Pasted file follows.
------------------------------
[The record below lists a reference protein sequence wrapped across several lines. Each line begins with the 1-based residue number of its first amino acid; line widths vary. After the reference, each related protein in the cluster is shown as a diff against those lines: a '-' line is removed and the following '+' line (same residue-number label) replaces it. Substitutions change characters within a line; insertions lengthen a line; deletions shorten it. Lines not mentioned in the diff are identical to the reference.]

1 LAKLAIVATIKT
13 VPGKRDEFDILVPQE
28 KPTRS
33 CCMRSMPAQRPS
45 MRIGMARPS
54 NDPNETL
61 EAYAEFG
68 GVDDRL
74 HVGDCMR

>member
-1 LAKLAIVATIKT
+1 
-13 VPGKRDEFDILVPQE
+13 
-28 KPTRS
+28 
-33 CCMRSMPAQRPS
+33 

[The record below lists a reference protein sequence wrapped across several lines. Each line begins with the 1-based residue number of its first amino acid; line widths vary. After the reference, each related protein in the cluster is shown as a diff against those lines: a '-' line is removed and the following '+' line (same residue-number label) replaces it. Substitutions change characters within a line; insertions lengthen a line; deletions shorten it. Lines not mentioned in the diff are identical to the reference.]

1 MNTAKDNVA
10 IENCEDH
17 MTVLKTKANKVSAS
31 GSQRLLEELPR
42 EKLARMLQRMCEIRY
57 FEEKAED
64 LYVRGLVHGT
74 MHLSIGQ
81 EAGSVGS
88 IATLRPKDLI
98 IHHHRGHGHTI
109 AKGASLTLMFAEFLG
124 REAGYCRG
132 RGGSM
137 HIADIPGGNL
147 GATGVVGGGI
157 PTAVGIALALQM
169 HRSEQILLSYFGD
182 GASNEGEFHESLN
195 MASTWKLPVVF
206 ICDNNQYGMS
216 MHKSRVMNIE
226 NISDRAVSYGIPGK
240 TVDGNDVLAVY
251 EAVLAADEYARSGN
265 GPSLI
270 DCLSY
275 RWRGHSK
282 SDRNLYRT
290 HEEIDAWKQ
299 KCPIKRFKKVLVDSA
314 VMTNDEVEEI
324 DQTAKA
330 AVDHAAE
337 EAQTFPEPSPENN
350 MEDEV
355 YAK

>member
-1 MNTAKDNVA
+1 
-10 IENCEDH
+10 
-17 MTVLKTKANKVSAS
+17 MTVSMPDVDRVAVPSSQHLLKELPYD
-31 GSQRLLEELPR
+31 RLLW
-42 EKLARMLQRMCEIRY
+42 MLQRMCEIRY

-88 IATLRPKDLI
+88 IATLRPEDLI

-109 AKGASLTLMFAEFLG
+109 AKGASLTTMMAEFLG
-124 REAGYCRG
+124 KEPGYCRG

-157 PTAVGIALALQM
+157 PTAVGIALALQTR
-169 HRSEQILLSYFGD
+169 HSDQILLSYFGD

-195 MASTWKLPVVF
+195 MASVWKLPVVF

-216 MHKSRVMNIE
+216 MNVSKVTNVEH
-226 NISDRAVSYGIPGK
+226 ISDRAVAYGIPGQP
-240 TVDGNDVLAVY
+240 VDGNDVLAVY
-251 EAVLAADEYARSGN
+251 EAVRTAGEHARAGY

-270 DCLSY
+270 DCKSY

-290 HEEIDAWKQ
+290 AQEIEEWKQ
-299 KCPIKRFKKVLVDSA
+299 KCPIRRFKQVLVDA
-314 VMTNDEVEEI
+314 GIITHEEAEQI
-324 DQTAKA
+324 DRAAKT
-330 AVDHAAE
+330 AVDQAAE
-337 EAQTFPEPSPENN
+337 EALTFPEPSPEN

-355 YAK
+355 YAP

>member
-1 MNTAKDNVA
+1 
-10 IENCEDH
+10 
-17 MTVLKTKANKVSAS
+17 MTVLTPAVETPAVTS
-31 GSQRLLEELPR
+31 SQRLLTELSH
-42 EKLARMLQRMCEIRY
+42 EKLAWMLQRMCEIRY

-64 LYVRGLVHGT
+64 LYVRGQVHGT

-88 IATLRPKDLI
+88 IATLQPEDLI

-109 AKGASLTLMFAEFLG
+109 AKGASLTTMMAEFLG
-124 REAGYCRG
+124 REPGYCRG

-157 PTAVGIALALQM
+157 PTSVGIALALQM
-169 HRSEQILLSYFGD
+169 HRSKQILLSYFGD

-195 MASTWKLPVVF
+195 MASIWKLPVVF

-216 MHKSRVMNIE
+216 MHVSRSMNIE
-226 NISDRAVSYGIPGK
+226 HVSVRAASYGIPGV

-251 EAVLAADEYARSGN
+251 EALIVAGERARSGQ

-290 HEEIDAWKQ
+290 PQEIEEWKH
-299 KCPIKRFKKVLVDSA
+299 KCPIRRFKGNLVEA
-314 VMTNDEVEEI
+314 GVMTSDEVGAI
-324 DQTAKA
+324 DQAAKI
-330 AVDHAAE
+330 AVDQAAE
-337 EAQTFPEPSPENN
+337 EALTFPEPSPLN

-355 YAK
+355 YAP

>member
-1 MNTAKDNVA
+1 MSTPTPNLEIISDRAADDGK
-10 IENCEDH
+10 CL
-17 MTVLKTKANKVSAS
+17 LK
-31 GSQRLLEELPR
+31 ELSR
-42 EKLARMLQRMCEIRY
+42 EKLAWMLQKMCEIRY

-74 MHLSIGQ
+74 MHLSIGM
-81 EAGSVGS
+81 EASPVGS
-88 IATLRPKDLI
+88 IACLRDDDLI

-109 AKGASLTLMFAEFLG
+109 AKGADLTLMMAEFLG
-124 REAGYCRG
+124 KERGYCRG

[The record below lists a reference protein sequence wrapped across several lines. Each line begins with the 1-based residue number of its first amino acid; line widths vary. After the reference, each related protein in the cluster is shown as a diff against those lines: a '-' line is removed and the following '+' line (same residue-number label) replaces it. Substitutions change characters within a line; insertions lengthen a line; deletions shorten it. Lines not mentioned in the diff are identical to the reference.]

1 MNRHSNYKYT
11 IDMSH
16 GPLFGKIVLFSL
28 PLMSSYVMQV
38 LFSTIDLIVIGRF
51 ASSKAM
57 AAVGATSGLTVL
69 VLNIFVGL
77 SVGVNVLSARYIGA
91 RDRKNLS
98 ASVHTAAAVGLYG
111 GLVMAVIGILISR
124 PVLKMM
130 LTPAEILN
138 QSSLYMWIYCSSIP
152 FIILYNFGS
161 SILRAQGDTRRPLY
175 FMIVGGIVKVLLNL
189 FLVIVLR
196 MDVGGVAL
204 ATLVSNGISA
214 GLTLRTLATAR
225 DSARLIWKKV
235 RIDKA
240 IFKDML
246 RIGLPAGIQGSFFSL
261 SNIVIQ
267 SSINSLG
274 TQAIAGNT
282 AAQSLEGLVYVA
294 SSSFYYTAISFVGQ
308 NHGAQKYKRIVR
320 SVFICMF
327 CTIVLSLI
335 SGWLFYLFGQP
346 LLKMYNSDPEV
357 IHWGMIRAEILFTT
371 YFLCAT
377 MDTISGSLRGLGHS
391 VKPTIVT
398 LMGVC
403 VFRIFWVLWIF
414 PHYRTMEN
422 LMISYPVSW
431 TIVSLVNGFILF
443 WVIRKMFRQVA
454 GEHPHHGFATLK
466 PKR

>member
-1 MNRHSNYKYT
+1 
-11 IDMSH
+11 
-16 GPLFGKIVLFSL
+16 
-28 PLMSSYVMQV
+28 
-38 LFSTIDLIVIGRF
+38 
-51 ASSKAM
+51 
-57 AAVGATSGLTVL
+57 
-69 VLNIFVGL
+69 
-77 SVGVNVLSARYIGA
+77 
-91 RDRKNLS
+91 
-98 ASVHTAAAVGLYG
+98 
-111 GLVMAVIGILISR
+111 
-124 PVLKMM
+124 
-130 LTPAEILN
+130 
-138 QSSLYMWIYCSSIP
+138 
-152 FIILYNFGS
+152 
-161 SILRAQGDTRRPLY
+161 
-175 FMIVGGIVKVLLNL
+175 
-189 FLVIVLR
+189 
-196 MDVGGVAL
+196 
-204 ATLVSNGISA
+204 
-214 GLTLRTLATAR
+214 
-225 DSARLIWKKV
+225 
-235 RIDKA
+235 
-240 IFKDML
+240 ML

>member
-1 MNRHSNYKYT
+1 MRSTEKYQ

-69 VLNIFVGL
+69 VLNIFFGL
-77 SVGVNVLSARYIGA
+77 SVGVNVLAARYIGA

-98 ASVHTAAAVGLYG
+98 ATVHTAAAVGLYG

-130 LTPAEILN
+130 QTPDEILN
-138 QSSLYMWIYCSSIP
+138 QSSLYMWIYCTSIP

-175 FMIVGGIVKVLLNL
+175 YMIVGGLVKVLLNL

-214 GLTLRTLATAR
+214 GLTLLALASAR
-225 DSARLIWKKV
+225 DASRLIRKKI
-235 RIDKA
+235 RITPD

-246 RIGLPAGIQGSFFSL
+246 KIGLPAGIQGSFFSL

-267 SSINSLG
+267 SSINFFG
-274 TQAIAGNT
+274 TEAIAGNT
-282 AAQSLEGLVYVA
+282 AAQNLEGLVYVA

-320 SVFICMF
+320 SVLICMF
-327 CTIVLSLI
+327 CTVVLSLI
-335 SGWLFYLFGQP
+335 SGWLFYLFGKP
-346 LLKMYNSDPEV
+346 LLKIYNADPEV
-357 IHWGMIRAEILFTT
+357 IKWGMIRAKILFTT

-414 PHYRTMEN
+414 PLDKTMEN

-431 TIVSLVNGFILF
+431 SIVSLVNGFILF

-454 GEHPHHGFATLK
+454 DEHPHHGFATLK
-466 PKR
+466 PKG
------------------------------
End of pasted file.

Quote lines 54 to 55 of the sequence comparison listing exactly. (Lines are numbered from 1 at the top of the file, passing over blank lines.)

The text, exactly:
330 AVDHAAE
337 EAQTFPEPSPENN